Digital health is all the buzz these days, but how do you know which digital health opportunity is the best one to pursue for your brand or organization? 

Pharma and digital health companies can both benefit from an effective and meaningful partnership. 

Pharma will benefit from working with a nimbler partner, with the talent and experience to build technology solutions quickly, allowing them to bring innovation into a larger, typically slower moving organization. Digital health companies often have access to more and better data on healthcare stakeholders, allowing pharma to gain deeper insights into their customers. 

Digital health companies who may lack the depth of experience in selling and marketing products to healthcare stakeholders, can benefit from pharma’s experience and established processes and infrastructure for getting a product to market.

Once you’ve identified that working with a digital health partner is an area of interest, finding and fostering the right partnership can be challenging. Based on our experience working with our life science clients to partner and execute digital health programs, here are a few considerations for a successful partnership:

1.    ALIGNED GOALS AND ROADMAP

As with any partnership, having aligned goals from the start is key. Goals can include, goals for your customers (patients, providers, payers), goals for your company, or goals specific to the program/partnership. It’s important to discuss all the potential goals you may have and ensure that both partners are aligned. 

 Having an aligned roadmap is less obvious, but we have seen many partnerships fail because their long-term objectives were not aligned. As a result, the partnership dissolved because they were moving in two different directions. Most digital health companies have limited resources and need to focus on their priorities. Ensure that their priorities are aligned with yours so that you are building towards a common future.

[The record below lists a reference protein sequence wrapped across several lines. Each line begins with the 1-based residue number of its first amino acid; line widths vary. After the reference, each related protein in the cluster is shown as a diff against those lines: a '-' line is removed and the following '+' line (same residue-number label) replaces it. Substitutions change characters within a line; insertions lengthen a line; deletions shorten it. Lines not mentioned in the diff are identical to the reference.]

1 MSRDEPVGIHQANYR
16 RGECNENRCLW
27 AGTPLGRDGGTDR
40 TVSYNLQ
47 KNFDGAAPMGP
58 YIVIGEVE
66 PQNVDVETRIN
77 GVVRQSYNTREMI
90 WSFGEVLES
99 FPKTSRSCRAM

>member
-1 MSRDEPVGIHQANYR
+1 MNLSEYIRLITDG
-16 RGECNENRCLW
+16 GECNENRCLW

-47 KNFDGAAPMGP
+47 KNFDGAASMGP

2.    CULTURAL FIT

 Another important factor for a successful partnership is the cultural fit. How quickly does the partner want to move? How nimble and flexible are they with new ideas or changes in direction? Do their strengths and weaknesses complement your organizations? One of the most common dissatisfaction in a partnership is when the partner is expected to perform a task (e.g. user research, UX design) that may not be aligned to their strength, and as result, pharma is unhappy with the end product. Exploring each partner’s values and capabilities and ensuring alignment at the beginning of the relationship will help avoid conflicts down the road.

3.    LEADERSHIP SUPPORT

Although many brand teams and organizations within a life science company may dabble in innovation, innovation doesn’t stick unless there is investment in time and resource at the executive level. Not only from our experience, but from speaking with other pharma innovation leaders, the digital health initiatives that were most successful were the ones where leadership saw the value and was personally involved in ensuring that the partnership was a success. This included meeting regularly with the partner as well as supporting the development of innovation goals and capabilities at the organization level. Before spending too much time developing a partnership, it would be worth doing a business case and selling it in internally to ensure that you have the right support to successfully launch your innovation project with your digital health partner.

Finding the right partner is not always an easy task, but well worth the effort and investment long term. 

What other recommendations would you have for life science companies looking to find a digital health partner? From your experience, what are some key factors that made your partnerships a success?